As the cliche goes, the real estate game is and always has been about “location, location, location.” And that rings as true in the commercial property market as it does in the residential realm.
Staying ahead of the curve means anticipating which areas, both within certain cities and in a more macro sense, are ripe for development and expansion. Myriad factors impact these trends, ranging from shifts in the way business is conducted to the fluctuating costs of materials and how they are imported and taxed.
Where’s the commercial property market headed in 2019 and beyond? That’s a loaded forecast, but there are some harbingers of what’s to come we can key on already:
According to CBRE’s 2019 Commercial Real Estate Outlook report, the global economy’s slowing trajectory will be felt at home, but not necessarily in altogether negative fashion. While economic headwinds dictated by international trade strife, rising costs of new materials and any number of other uncertainties limit the amount of short-term expansion available abroad, there’s still room for growth on the homefront.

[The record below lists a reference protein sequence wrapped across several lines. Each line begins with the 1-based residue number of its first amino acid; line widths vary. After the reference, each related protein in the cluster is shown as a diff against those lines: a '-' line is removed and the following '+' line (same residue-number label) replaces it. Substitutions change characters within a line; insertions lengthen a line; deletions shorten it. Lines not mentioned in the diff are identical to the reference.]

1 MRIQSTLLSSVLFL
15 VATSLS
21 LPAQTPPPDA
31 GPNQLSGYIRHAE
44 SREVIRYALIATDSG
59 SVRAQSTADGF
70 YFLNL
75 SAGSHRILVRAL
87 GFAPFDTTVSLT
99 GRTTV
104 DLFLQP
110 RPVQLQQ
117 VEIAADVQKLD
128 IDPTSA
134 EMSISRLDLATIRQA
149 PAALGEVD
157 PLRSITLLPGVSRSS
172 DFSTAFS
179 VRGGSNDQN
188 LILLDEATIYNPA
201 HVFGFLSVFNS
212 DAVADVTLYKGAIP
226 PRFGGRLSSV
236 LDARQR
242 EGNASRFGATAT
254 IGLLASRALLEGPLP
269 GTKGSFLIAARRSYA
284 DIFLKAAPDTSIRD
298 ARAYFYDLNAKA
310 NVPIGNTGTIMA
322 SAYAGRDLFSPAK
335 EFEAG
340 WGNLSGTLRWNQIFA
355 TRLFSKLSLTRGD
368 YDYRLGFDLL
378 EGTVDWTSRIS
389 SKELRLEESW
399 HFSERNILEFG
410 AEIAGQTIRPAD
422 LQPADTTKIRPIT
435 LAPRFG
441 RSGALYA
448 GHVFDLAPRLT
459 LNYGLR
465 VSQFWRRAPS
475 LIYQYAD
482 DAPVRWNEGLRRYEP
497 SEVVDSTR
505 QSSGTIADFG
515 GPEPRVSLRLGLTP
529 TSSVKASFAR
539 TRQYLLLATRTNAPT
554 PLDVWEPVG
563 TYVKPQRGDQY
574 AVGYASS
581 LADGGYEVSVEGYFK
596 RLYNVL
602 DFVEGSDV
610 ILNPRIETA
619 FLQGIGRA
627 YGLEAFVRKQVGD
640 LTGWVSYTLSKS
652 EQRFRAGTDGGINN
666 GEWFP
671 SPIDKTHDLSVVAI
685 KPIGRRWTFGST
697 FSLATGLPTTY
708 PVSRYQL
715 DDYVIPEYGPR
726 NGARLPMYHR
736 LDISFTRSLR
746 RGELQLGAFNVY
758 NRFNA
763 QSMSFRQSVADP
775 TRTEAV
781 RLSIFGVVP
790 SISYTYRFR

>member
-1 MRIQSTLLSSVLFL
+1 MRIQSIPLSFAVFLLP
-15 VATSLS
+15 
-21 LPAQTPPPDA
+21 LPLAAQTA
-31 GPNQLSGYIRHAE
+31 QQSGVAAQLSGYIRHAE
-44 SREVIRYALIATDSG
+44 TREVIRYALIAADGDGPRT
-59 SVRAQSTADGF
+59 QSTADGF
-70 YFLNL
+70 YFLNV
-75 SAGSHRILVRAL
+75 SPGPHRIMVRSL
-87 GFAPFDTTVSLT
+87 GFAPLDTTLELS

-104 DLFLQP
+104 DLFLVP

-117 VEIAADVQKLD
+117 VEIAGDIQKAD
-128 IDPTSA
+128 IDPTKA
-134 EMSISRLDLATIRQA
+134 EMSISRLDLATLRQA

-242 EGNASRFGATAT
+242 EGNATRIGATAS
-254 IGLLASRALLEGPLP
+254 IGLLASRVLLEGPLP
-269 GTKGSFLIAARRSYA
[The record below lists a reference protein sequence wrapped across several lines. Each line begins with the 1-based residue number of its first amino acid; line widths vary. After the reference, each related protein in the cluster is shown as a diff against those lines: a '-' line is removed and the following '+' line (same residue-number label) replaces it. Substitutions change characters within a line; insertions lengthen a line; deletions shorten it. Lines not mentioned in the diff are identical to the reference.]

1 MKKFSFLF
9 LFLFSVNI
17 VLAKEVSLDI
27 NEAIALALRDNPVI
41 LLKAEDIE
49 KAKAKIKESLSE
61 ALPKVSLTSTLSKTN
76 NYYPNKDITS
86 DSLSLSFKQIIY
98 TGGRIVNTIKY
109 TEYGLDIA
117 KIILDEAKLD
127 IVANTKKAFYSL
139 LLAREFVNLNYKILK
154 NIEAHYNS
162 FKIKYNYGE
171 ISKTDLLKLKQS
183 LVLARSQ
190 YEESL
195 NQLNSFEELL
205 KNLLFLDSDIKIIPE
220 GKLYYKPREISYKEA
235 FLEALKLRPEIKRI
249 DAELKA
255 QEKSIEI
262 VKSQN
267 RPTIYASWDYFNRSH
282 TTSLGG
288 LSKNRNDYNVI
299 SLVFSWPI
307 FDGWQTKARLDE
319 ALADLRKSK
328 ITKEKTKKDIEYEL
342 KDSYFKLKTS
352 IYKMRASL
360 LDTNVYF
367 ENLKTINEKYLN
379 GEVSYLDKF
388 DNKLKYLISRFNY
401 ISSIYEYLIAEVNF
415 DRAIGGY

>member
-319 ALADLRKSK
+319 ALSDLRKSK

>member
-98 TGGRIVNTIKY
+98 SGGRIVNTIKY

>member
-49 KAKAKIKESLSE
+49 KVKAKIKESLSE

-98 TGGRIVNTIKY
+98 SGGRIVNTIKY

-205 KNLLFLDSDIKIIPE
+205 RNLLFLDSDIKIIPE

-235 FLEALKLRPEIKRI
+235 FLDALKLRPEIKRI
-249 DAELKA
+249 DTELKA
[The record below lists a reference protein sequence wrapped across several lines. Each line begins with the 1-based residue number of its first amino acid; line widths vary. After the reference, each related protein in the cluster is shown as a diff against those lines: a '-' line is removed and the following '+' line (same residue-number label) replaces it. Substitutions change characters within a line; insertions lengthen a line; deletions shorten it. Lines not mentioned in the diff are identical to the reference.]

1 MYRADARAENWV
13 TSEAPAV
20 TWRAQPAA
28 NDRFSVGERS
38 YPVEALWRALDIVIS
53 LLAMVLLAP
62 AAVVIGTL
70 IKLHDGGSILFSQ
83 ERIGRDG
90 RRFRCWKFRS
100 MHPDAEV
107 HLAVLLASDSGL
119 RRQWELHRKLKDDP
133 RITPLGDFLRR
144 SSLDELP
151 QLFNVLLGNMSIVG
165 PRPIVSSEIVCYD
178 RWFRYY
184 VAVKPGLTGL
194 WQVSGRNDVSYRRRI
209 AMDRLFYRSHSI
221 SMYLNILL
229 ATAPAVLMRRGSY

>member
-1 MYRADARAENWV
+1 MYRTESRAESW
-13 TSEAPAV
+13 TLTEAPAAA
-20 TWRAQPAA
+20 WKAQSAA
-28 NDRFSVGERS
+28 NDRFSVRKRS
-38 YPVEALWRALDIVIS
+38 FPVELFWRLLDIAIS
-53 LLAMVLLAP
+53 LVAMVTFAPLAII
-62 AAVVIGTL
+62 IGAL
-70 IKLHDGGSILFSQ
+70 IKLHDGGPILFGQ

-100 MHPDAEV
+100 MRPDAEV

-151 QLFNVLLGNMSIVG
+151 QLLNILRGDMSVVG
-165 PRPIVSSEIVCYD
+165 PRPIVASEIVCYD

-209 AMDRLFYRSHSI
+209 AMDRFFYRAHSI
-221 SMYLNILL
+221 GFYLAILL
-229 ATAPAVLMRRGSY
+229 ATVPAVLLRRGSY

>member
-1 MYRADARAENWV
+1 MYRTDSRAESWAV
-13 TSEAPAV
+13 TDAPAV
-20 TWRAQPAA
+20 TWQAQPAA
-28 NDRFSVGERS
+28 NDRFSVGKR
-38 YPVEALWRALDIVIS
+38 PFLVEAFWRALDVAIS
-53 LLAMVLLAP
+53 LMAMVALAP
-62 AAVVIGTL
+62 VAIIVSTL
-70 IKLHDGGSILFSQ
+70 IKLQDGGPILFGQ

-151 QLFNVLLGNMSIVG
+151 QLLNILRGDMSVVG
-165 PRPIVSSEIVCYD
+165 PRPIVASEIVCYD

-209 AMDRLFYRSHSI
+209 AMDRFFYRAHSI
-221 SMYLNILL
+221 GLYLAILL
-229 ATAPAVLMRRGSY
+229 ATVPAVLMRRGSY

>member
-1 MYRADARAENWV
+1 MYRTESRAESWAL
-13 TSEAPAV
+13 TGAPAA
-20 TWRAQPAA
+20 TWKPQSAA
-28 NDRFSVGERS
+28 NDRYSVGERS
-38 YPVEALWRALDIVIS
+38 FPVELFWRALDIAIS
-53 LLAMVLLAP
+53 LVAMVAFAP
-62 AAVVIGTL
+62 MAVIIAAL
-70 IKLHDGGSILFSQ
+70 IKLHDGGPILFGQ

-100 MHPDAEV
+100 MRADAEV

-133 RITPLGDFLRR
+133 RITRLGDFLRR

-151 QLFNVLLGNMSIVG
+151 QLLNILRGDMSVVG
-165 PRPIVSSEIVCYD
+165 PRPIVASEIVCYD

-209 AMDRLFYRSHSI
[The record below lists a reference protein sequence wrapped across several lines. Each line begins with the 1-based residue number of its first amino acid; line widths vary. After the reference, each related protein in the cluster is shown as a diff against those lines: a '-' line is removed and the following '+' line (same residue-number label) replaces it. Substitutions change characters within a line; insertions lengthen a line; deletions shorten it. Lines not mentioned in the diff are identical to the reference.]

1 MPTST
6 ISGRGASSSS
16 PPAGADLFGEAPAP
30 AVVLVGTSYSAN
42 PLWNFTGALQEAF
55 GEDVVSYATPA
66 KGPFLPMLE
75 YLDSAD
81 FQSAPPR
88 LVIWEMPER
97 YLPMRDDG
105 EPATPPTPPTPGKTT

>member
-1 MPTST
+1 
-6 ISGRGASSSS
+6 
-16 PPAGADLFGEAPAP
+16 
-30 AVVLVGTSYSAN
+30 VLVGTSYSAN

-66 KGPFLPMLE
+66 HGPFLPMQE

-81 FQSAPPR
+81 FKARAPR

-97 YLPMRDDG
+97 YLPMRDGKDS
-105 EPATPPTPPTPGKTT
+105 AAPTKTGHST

To wit, the report notes that while construction and manufacturing rates may slow, affecting the retail sector’s growth projections, the commercial office space may be buoyed. Particularly in burgeoning metro markets, tenants will have room for expansion, whether that’s by way of accumulating additional space or scooping up newly constructed properties on previously underfilled commercial lots. More directly, while new buildings may not be going up at the rates of previous spring and summer seasons, vacancies should dwindle.
Gauging the state of the global commercial market, Deloitte’s 2019 Commercial Real Estate Industry Outlook took a more tactical approach. That is, while the aforementioned factors will continue to dictate where new opportunities arise and existing revenue sustains, savvy investors will continue to leverage technological updates in the interest of operational agility.
Specifically, nontraditional assets such as mixed-use properties and inventive business models will maintain momentum, and in order to accommodate, commercial property firms must possess the requisite tools. Shifts are happening faster too. One key finding from the Deloitte report noted that “survey respondents see a significant impact from technology advancements on legacy properties in fewer than three years.”
And where will those mixed-use properties be concentrated? Globally, Deloitte’s survey participants favour China, Hong Kong and the United States, while Singapore, Canada and Germany are all expected to see significant percentage increases in investment for 2020 and beyond.
While macro trends are just that, these forecasts still serve as helpful edification for any commercial property holders, regardless of the size or scope of their endeavours.
For more insights and guidance, contact the experts at Ray White Surfers Paradise